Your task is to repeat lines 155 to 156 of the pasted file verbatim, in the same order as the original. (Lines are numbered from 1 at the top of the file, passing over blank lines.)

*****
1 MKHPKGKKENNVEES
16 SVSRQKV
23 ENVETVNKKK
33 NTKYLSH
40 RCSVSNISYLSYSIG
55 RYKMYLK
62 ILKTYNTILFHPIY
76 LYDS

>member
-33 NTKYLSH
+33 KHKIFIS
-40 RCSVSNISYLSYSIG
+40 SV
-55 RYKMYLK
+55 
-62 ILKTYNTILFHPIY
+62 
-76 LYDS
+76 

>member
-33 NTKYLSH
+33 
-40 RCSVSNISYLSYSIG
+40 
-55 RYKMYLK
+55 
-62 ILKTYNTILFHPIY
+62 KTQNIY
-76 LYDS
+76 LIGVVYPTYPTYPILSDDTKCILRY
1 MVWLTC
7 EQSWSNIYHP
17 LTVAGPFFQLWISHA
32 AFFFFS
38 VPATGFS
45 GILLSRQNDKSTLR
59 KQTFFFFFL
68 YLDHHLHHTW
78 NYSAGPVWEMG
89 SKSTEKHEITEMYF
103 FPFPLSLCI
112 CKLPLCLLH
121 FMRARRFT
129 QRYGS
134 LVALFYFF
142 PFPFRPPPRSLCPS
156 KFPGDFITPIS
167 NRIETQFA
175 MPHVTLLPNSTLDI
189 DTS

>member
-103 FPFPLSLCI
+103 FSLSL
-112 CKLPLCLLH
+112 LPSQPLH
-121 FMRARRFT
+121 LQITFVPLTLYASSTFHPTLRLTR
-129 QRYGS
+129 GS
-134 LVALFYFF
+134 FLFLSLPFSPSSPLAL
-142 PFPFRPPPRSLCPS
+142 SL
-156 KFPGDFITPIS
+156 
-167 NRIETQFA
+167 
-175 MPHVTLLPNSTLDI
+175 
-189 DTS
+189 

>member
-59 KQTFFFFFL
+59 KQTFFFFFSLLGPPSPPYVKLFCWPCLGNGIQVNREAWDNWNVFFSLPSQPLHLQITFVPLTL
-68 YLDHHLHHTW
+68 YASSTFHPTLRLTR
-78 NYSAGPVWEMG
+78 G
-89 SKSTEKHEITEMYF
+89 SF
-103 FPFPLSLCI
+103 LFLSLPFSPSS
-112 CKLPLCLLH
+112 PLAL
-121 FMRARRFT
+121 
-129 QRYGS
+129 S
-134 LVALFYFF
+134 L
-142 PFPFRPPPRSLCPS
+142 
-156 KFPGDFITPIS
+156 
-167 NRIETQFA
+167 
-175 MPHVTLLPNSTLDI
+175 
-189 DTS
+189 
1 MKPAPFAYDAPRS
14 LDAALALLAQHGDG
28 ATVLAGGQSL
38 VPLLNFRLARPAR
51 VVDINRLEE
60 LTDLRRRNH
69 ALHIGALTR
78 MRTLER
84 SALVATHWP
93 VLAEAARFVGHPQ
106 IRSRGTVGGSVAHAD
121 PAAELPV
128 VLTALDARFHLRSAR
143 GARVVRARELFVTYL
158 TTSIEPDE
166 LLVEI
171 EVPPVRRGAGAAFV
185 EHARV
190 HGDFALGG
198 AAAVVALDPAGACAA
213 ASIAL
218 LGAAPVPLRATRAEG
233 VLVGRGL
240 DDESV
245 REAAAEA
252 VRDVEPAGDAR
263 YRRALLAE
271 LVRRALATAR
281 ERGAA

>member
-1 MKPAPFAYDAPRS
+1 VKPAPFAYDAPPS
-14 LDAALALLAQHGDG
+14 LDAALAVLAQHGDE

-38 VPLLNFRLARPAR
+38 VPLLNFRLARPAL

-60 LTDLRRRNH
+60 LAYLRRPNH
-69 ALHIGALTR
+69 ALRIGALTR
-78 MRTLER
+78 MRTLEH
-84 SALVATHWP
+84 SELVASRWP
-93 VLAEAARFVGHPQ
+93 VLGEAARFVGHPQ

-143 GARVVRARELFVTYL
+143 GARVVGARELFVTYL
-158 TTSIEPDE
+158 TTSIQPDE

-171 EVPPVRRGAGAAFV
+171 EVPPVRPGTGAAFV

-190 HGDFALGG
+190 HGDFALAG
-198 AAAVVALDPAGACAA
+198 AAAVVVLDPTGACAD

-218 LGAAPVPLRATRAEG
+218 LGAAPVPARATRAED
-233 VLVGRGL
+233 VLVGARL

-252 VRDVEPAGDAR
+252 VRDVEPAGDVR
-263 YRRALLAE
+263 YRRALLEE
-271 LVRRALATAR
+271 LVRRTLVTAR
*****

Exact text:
-198 AAAVVALDPAGACAA
+198 AAAVVVLDPTGACAD